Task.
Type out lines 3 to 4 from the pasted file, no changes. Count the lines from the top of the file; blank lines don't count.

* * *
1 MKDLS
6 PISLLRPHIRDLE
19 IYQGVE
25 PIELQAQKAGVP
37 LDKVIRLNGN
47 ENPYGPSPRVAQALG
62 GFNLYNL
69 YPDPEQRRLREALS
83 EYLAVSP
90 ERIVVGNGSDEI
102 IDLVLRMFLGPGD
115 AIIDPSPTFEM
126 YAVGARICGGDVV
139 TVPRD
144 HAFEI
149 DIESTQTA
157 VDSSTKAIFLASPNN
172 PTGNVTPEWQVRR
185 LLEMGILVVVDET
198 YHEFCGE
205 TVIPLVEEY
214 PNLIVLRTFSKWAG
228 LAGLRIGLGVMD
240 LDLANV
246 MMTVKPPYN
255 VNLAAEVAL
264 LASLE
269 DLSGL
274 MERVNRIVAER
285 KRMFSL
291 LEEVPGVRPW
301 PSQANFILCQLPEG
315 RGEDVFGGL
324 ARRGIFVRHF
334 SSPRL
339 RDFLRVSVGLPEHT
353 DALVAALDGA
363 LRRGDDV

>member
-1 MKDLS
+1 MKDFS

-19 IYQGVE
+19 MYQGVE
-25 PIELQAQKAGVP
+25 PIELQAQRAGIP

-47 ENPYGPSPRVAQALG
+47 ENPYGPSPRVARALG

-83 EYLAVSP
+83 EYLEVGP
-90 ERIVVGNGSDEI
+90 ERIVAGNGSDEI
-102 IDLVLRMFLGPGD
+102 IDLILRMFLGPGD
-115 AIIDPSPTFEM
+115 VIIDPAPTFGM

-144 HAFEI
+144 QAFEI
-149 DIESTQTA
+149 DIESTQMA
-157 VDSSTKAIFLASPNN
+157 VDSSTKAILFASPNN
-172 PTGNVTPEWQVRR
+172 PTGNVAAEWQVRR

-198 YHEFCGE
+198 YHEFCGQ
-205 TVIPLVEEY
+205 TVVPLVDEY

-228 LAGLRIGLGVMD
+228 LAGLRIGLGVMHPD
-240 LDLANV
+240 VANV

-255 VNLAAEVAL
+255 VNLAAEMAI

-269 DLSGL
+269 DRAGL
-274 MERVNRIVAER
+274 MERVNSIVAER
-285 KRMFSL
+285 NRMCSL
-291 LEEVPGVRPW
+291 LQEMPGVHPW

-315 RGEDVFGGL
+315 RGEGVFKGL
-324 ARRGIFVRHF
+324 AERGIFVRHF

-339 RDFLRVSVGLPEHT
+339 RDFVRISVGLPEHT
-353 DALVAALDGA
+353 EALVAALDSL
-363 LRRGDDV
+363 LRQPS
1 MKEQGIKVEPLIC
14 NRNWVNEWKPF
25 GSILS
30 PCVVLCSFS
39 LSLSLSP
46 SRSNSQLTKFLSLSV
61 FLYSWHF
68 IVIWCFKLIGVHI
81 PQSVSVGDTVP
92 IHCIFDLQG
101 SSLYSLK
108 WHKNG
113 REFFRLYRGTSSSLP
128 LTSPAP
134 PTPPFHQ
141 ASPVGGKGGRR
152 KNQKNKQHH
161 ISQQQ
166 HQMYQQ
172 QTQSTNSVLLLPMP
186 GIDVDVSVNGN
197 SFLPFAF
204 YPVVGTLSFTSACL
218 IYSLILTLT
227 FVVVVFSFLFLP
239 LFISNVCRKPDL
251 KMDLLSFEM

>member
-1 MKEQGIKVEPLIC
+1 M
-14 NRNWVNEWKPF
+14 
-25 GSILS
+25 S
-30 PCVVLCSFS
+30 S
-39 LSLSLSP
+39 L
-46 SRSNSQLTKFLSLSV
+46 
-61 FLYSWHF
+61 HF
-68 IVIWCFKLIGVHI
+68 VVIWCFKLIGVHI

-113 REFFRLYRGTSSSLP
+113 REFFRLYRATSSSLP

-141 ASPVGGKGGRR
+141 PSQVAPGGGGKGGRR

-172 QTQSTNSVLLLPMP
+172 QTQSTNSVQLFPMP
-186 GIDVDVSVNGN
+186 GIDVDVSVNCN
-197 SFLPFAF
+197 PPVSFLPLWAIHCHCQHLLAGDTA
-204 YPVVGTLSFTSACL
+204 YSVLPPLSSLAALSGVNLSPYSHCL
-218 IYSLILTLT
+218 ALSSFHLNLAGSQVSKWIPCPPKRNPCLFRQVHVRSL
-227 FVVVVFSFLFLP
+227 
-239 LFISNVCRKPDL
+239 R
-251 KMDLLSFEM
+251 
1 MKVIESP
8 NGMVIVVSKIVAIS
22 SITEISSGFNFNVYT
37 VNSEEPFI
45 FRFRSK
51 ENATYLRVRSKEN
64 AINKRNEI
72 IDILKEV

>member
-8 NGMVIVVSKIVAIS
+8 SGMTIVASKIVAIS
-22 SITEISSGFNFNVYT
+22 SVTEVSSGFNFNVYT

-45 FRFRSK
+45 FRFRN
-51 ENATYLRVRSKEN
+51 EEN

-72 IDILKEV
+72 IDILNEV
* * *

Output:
19 IYQGVE
25 PIELQAQKAGVP